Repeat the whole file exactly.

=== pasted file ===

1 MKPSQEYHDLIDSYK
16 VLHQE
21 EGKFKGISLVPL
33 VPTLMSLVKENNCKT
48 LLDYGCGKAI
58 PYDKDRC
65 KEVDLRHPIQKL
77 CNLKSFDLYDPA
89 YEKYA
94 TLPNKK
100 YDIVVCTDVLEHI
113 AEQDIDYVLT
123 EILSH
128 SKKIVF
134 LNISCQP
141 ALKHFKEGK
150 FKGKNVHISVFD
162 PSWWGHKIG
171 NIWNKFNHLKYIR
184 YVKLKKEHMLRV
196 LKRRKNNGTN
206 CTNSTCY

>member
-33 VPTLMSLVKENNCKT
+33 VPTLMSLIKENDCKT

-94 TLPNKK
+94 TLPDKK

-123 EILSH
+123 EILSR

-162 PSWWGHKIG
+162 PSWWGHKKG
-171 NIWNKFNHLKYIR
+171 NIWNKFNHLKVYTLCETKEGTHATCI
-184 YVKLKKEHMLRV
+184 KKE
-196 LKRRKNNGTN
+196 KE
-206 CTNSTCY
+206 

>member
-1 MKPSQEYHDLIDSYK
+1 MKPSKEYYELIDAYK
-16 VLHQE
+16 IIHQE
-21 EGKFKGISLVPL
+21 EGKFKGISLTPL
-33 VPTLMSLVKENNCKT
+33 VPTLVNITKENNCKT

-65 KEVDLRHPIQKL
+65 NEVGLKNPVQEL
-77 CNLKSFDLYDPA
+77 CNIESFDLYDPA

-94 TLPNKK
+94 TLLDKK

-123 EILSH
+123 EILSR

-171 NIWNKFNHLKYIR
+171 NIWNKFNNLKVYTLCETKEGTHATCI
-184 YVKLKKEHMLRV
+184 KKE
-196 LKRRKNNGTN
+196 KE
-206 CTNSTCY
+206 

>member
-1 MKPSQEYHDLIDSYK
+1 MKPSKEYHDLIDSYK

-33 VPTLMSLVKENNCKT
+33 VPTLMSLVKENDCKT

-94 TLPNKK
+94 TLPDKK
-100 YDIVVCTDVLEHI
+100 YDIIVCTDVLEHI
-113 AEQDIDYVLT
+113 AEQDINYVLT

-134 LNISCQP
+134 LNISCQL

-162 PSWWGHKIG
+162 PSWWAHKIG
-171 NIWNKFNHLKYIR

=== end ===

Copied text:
1 MKPSQEYHDLIDSYK
16 VLHQE
21 EGKFKGISLVPL
33 VPTLMSLVKENNCKT
48 LLDYGCGKAI
58 PYDKDRC
65 KEVDLRHPIQKL
77 CNLKSFDLYDPA
89 YEKYA
94 TLPNKK
100 YDIVVCTDVLEHI
113 AEQDIDYVLT
123 EILSH
128 SKKIVF
134 LNISCQP
141 ALKHFKEGK
150 FKGKNVHISVFD
162 PSWWGHKIG
171 NIWNKFNHLKYIR
184 YVKLKKEHMLRV
196 LKRRKNNGTN
206 CTNSTCY

>member
-33 VPTLMSLVKENNCKT
+33 VPTLMSLIKENDCKT

-94 TLPNKK
+94 TLPDKK

-123 EILSH
+123 EILSR

-162 PSWWGHKIG
+162 PSWWGHKKG
-171 NIWNKFNHLKYIR
+171 NIWNKFNHLKVYTLCETKEGTHATCI
-184 YVKLKKEHMLRV
+184 KKE
-196 LKRRKNNGTN
+196 KE
-206 CTNSTCY
+206 

>member
-1 MKPSQEYHDLIDSYK
+1 MKPSKEYYELIDAYK
-16 VLHQE
+16 IIHQE
-21 EGKFKGISLVPL
+21 EGKFKGISLTPL
-33 VPTLMSLVKENNCKT
+33 VPTLVNITKENNCKT

-65 KEVDLRHPIQKL
+65 NEVGLKNPVQEL
-77 CNLKSFDLYDPA
+77 CNIESFDLYDPA

-94 TLPNKK
+94 TLLDKK

-123 EILSH
+123 EILSR

-171 NIWNKFNHLKYIR
+171 NIWNKFNNLKVYTLCETKEGTHATCI
-184 YVKLKKEHMLRV
+184 KKE
-196 LKRRKNNGTN
+196 KE
-206 CTNSTCY
+206 

>member
-1 MKPSQEYHDLIDSYK
+1 MKPSKEYHDLIDSYK

-33 VPTLMSLVKENNCKT
+33 VPTLMSLVKENDCKT

-94 TLPNKK
+94 TLPDKK
-100 YDIVVCTDVLEHI
+100 YDIIVCTDVLEHI
-113 AEQDIDYVLT
+113 AEQDINYVLT

-134 LNISCQP
+134 LNISCQL

-162 PSWWGHKIG
+162 PSWWAHKIG
-171 NIWNKFNHLKYIR